The wind strengthened and the sea got rougher so it was time to go. We left shortly before two bottle-nosed dolphins put in an appearance, so the more tenacious watchers were rewarded for their vigilance. There have been no further reported sightings of the off-course sperm whales I wrote about recently. They may well have died way out at sea: at least that way they be feeding the scavengers and return to the food chain, away from human interference.
To end on a happier note, it was lovely to spend the afternoon meeting new people with a shared interest.
I’d love to know if any of my fellow knitters are developing their own environmental policies. If you are please share them.
Today we headed up the coast to Craster and beyond, towards Dunstanburgh Castle. Northumberland has many castles, but this is one, which dates from the 14th Century, is one of the most atmospheric, situated on a rocky promontory overlooking the sea, between the villages of Craster and Embleton.
It’s about 1.5 miles from the nearest car park to the castle and I haven’t been since I was a child. (I took these photos at Embleton Steads) It is in an amazing location – the cliffs on the north side of the promontory are home to nesting seabirds, including fulmar and kittiwake. There were cliff nesting house martins too at one time but I’m not sure if they are still there.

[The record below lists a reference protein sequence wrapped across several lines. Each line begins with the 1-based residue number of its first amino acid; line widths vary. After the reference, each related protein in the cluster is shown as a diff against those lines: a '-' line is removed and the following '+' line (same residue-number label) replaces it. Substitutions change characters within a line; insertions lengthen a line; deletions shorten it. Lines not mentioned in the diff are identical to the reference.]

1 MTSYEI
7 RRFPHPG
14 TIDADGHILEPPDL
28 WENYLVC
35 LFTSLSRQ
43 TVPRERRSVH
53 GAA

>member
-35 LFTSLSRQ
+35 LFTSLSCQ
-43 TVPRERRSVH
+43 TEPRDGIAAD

I also completed the Twiddle Mitt last night. These are given to Alzheimers patients to distract them from picking at dressings and canulae when in hospital. Also, repeatedly twiddling the buttons and other adornments and stroking the different textures of yarn can have a calming effect.
A friend who has arthritic hands and can no longer knit donated a huge bag of wool, needles etc to the knit and natter group. This included some yarns that were perfect for this – mohair, boucle, some glittery ones. I used this pattern and added some beads, including some little jingle bells, buttons and threaded a ribbon through. I also added some to the inside. The knit version is easy – a stocking stitch rectangle sewn into a tube, doubled up and sewn together at the ends. It’s great for using up those odd little bits of yarn and the more you mix the yarns the more interesting it is. You can add texture by varying the knitting stitch too – blackberry stitch or moss stitch would work, or some cable. I think I might try the crochet version next time.